Workers fleeing Ho Chi Minh ahead of the pandemic
Hundreds of thousands of migrant workers are leaving large industrial cities to return to their hometowns due to the lockdown. Many families are making the journey on foot. “I have been unemployed for more than three months,” said one man on the road with his family. “At least we will be safer at home”.
Ho Chi Minh City (AsiaNews) – A sea of motorbikes has jammed the roads out of the provinces of Ho Chi Minh City, Bình Dương and Đồng Nai.
Over the past week, entire families have left industrial cities for their hometowns, driven by fear of the COVID-19 pandemic and the difficult economic situation.
Starting on 1 October, whether on the back of motorcycles or on foot carrying the bare essentials on their shoulders, tens of thousands of Vietnamese workers began an exodus to flee pandemic hot spots and employment uncertainty.
“We are temporarily allowing these workers to return to their hometown,” said Mr Loi, deputy head of the Traffic Police Department in Tan Tuc City. “They are moving in large numbers and it is impossible to know when the exodus will end.”
According to preliminary data, the provinces of An Giang and Đồng Tháp saw the return of more than 30,000 and 27,000 workers respectively.
Such huge numbers are not only causing problems for local roads, but risk triggering “virus migration”.
This is the case in An Giang, where 130 people out of 15,000 who returned last Monday tested positive for the SARS-CoV-2, the virus that causes COVID-19.
"I went to Ho Chi Minh City to work as a plumber,” said Nguyen V. Thiên, on the road with his wife and two children. “I worked for less than a month, then the pandemic broke out.”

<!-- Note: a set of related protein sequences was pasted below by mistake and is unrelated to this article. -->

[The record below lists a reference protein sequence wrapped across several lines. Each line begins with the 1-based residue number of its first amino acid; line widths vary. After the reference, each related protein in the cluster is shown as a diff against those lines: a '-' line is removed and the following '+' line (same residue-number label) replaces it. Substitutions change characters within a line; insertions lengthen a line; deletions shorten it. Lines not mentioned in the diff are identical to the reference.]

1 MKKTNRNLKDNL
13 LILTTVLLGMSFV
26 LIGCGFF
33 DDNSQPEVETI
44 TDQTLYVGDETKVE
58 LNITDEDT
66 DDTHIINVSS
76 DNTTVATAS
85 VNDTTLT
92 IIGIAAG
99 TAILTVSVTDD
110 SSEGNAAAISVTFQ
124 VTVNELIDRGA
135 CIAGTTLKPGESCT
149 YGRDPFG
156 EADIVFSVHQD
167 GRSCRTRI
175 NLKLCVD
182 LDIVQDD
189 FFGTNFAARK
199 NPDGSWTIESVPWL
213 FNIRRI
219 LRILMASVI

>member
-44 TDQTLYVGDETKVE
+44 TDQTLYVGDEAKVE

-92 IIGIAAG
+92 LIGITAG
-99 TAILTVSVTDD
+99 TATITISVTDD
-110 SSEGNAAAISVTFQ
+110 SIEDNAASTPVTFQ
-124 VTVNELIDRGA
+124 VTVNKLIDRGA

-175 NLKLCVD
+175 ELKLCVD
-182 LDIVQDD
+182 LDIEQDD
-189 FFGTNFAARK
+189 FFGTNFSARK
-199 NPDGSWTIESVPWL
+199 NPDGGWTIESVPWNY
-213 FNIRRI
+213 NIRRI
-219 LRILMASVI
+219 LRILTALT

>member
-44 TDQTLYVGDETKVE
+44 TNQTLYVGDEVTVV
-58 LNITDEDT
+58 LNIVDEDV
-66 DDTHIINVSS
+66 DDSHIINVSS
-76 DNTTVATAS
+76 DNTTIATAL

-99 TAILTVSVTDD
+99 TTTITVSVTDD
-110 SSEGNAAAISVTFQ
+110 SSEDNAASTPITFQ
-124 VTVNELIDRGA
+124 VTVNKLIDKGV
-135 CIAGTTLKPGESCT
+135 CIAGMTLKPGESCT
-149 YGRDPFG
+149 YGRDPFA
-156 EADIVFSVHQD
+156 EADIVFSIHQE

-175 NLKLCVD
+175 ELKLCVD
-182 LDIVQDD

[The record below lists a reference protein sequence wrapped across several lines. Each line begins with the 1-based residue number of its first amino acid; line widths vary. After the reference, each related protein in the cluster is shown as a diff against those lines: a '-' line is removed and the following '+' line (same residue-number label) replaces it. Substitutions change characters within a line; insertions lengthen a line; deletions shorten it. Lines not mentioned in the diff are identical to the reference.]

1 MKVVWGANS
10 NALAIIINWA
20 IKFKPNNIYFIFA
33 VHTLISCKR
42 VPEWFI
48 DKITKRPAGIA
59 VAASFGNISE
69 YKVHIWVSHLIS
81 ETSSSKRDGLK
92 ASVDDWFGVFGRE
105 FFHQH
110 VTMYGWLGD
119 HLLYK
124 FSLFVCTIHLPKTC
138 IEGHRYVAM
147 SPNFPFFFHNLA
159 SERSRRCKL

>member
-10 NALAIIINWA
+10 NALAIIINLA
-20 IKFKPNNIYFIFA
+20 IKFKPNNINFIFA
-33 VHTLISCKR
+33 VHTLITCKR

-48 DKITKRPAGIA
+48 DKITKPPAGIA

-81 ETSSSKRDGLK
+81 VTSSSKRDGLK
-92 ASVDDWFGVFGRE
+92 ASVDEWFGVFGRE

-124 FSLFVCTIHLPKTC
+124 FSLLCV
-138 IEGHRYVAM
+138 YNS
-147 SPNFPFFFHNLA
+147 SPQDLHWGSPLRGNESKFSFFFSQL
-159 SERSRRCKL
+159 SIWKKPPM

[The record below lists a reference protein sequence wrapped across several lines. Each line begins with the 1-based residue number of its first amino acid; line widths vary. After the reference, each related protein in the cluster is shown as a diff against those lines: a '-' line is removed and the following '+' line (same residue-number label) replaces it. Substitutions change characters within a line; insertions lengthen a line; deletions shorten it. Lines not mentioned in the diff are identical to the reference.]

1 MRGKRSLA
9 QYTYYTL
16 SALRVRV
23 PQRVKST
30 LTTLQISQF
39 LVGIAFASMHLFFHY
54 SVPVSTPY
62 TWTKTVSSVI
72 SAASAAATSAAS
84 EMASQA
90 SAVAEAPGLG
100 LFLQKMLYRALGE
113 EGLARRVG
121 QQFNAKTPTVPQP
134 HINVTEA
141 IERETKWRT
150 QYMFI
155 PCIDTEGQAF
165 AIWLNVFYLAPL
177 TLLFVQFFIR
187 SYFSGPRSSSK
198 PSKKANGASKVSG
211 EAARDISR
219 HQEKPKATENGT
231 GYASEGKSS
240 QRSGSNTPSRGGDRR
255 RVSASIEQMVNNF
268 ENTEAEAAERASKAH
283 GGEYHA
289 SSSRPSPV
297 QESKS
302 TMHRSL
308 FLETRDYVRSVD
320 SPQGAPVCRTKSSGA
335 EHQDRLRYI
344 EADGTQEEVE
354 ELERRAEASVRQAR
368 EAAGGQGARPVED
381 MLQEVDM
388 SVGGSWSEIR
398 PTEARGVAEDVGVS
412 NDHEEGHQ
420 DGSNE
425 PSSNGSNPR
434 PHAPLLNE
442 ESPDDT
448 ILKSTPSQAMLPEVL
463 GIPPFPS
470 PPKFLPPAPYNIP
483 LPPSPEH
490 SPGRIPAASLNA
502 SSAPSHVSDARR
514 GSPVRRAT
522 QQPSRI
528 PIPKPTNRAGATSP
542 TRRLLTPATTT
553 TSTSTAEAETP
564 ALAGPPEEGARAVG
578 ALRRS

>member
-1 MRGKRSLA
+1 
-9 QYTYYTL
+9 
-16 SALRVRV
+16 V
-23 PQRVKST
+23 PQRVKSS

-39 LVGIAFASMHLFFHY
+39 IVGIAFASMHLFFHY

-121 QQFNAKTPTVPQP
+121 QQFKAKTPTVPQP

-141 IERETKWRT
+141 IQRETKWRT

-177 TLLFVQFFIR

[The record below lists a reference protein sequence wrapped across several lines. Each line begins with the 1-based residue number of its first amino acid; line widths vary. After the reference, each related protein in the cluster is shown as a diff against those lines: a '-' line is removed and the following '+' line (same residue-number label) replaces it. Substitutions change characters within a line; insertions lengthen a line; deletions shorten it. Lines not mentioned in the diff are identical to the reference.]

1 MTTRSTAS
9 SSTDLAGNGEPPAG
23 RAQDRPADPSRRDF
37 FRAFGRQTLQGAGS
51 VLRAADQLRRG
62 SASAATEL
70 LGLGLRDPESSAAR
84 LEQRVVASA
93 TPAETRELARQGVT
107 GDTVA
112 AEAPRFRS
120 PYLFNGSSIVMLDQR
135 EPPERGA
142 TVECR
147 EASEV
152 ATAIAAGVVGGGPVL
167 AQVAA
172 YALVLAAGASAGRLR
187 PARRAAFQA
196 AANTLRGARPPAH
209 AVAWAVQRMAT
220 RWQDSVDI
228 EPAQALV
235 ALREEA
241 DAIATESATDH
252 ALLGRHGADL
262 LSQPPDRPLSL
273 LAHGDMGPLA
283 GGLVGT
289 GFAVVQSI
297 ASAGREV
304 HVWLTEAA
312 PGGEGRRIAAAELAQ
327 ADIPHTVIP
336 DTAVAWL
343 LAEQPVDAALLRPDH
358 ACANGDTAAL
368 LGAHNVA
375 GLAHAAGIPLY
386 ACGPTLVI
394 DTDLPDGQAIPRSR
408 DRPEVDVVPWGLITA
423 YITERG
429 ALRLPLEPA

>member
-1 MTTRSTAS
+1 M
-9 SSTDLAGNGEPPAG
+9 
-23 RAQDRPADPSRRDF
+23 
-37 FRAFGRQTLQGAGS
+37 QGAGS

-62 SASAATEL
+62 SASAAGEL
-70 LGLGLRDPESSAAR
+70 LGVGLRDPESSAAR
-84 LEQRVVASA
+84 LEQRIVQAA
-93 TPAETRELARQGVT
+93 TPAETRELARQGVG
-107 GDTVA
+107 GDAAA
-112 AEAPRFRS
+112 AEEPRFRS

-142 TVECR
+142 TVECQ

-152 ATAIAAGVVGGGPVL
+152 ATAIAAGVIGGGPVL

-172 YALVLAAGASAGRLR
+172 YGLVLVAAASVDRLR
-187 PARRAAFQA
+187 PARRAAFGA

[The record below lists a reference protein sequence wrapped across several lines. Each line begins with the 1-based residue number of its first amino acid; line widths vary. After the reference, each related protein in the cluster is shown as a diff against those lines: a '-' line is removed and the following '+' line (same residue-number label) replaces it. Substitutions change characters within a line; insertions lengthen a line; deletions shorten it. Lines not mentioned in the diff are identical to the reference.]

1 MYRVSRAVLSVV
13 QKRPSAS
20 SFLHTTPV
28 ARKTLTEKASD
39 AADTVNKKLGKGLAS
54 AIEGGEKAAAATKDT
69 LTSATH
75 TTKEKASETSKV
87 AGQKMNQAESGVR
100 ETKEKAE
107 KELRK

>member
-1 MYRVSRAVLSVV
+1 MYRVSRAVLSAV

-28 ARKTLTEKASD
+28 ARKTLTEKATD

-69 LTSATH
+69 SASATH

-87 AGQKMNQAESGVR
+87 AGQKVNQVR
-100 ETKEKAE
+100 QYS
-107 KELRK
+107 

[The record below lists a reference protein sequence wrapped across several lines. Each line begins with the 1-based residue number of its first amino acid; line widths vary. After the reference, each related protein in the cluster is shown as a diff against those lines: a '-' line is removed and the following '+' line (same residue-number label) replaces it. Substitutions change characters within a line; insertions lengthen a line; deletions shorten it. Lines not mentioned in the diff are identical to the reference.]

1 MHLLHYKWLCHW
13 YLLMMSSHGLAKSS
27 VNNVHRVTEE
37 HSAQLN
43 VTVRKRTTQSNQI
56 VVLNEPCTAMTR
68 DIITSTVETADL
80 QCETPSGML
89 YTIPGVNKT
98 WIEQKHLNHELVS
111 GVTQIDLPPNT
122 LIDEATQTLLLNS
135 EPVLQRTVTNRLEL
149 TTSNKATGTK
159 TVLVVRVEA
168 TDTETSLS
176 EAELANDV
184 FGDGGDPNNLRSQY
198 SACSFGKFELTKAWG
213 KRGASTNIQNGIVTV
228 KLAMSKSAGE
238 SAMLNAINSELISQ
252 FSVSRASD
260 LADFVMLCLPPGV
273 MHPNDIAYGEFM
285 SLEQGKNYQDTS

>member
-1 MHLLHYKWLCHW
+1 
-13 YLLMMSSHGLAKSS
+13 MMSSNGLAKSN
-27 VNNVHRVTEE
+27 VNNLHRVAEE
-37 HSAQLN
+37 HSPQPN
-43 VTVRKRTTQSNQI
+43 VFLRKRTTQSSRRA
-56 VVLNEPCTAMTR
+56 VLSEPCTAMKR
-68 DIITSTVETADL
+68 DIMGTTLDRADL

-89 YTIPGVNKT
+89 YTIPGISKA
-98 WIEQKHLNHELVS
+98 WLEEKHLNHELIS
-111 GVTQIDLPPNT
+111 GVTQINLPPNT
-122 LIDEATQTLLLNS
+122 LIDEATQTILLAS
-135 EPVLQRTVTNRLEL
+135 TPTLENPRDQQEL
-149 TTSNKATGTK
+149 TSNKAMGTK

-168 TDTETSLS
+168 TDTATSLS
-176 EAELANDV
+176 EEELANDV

“I have been unemployed for more than three months due to the virus and have no money to feed my children,” he explained. “At least we will be safer at home, we will not have to pay rent, and we will have what to live on. I rode the bike all night to avoid daytime traffic.”
Since early July, the infection and death rates in Vietnam have risen dramatically. The number of new cases reached a peak of 14,000 per day in the first week of September.
The situation has forced the government to take drastic measures, imposing a lockdown in the most affected areas.
As of 1 October, the police and groups of volunteers have been helping travellers along the main roads of the Southeast Asian country.
“Some families set out on foot and find themselves walking for hundreds of kilometres before reaching their homes,” a volunteer said. “We hand out drinking water, bread and milk, especially to younger children.”
Mr Kiên remembers one of the families helped by volunteers, two sisters who, riding a motorcycle, were going home to Đồng Tháp from Bình Dương province.
“They had stopped for a short break and I saw that they had a photo in their hands. I went up to them and asked who the woman was.
“They told me that it was their mother who died of Coronavirus on 3 September. 'We are bringing her ashes back to her home,' they said.”